Case Western Reserve University School of Law faculty argue prison-inmate-abuse case before the United States Supreme Court



News Release: Monday, November 1, 2010



WASHINGTON--Case Western Reserve University School of Law faculty argue prison-inmate-abuse case before the United States Supreme Court.

School of Law Adjunct Professor David Mills presents oral argument before the U.S. Supreme Court in Ortiz v. Jordan, No. 09-737, November 1, 2010. Visiting Associate Professor of Law Andrew Pollis is his co-counsel.

The case began when Ohio Reformatory Inmate Michelle Ortiz, of Elyria, sued state prison officials for failing to protect her from a prison guard’s sexual abuse and for retaliating against her by putting her in solitary confinement after reporting the abuse. The officials moved for summary judgment before trial based on qualified immunity, and the district court denied that motion. The officials did not appeal that ruling, so the case proceeded to trial, and the jury issued a verdict concluding that Ortiz’s rights were violated. The officials then appealed to the U.S. Court of Appeals for the Sixth Circuit, where a 2-1 decision reversed the district court’s order denying summary judgment, effectively overturning Ortiz’s verdict. The dissenting judge called this result a “legal travesty.”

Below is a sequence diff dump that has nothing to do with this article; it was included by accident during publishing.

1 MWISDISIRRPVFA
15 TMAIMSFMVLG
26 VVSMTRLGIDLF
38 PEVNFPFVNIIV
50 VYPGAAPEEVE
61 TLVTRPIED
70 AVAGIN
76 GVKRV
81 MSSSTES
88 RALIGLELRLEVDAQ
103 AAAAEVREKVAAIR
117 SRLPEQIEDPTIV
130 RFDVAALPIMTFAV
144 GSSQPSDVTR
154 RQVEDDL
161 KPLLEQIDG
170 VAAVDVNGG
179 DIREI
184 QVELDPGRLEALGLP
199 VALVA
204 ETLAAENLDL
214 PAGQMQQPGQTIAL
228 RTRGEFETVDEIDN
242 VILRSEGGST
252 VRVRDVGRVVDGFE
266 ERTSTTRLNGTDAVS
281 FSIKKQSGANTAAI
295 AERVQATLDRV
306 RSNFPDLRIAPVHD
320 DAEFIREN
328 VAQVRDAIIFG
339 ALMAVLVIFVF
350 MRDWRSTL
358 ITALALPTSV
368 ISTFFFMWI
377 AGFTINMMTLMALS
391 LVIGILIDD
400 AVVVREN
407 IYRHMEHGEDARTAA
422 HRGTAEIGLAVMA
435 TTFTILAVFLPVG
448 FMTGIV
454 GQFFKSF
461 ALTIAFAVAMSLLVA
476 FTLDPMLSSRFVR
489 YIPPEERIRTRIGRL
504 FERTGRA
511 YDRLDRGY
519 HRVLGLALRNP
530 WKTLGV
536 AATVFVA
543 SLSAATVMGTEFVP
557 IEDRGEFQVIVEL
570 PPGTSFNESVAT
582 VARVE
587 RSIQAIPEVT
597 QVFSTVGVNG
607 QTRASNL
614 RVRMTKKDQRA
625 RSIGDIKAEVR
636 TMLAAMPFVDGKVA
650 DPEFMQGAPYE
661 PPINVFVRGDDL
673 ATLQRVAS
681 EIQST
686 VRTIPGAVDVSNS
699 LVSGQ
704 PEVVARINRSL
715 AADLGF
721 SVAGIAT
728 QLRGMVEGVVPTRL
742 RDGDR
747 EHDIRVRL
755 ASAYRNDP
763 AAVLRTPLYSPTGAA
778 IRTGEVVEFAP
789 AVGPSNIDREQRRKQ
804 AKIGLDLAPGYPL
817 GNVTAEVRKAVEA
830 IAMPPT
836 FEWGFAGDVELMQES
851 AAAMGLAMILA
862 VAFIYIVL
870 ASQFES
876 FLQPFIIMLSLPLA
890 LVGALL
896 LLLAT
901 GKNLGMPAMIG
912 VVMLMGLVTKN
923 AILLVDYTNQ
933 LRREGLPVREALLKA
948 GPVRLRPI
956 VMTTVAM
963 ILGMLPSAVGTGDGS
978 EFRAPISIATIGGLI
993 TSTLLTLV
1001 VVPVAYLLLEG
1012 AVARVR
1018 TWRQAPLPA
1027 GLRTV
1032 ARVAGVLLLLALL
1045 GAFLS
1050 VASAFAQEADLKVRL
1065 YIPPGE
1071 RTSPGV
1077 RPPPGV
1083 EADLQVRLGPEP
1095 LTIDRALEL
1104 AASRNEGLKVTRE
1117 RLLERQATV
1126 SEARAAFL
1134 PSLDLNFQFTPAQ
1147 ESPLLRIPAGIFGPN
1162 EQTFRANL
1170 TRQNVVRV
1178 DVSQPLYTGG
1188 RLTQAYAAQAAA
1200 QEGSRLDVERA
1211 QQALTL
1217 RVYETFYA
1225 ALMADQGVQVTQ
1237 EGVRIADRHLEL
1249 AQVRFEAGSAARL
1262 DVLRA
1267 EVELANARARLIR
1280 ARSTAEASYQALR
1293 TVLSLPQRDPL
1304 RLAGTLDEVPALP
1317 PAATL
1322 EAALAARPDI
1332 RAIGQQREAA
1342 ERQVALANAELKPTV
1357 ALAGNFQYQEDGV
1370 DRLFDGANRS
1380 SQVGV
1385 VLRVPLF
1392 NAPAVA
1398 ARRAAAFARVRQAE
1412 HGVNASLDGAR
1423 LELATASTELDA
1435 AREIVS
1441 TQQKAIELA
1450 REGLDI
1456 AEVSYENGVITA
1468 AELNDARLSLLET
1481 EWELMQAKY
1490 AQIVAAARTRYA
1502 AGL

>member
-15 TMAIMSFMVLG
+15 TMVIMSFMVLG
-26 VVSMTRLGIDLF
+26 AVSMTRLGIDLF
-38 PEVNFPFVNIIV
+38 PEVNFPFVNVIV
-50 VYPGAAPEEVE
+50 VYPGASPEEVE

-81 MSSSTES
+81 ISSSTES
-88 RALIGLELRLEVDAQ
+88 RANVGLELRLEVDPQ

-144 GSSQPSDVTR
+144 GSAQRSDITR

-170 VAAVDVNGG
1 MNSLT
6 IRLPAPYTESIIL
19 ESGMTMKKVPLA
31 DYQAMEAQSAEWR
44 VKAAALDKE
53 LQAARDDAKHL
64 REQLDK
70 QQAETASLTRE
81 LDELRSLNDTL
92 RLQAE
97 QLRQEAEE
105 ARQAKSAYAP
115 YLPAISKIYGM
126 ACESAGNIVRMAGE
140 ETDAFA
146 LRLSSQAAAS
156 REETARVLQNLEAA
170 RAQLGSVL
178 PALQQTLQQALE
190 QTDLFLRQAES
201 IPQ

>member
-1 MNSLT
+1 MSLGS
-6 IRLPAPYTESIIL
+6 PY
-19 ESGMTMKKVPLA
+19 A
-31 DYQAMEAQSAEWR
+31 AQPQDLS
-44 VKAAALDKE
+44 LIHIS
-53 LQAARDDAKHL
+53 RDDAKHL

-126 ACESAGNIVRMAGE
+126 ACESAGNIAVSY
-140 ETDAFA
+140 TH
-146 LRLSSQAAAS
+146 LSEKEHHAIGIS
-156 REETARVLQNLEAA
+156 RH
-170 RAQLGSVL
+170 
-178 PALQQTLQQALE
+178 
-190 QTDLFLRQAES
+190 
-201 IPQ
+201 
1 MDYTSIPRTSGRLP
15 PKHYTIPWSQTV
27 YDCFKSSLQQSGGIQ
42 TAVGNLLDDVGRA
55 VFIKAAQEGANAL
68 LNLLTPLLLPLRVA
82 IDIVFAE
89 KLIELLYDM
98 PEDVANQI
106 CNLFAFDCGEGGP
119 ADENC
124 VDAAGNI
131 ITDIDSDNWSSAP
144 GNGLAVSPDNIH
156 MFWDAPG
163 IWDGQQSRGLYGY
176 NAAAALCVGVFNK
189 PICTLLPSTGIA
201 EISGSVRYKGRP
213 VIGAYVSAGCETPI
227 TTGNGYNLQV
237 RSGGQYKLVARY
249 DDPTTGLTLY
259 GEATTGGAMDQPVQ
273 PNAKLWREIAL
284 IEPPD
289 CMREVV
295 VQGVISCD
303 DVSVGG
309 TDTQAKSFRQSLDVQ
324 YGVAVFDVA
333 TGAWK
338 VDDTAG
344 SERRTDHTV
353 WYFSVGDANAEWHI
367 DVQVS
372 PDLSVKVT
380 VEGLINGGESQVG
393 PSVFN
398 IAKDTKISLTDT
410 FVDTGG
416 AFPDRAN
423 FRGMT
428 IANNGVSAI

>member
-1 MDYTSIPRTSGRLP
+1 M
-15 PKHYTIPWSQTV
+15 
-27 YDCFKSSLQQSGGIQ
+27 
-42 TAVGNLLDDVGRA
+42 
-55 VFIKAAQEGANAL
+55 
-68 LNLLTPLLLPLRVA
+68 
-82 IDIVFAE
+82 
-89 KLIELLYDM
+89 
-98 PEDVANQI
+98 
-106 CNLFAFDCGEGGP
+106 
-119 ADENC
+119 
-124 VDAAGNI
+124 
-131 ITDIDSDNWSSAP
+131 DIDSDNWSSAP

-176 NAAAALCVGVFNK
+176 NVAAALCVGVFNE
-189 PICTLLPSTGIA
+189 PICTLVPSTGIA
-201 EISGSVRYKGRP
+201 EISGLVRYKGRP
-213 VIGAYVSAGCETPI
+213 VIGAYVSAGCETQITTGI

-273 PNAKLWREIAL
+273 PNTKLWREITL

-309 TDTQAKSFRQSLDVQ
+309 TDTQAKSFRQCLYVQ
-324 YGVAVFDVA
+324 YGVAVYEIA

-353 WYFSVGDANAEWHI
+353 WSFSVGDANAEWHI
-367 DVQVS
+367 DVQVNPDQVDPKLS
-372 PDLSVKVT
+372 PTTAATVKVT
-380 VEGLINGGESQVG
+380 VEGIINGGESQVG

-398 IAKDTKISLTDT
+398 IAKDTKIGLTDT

“My argument to the Supreme Court is that the Sixth Circuit lacked the power to extinguish the jury’s verdict based on a review the district court’s pre-trial order denying summary judgment,” Mills explained.

The federal appellate attorney notes that the ramifications of the upcoming Ortiz decision will affect not only Michelle Ortiz. “The decision will set legal precedent that will govern federal procedure in all 13 federal courts of appeals in the country. I believe the Court agreed to hear the case to clarify the conditions under which, if ever, a party may appeal the denial of summary judgment after trial and effectively overturn the verdict.”

Each year, the Court receives approximately 8,500 petitions for certiorari, of which approximately 80 are granted plenary review with oral arguments.

This is the first time Mills argues before the Court and it is the second time for Pollis. Mills teaches Appellate Practice at Case Western Reserve University School of Law. Pollis teaches Civil Litigation Clinic.
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Posted by: Carolyn Widdowson, November 1, 2010 03:53 PM | News Topics: Official Release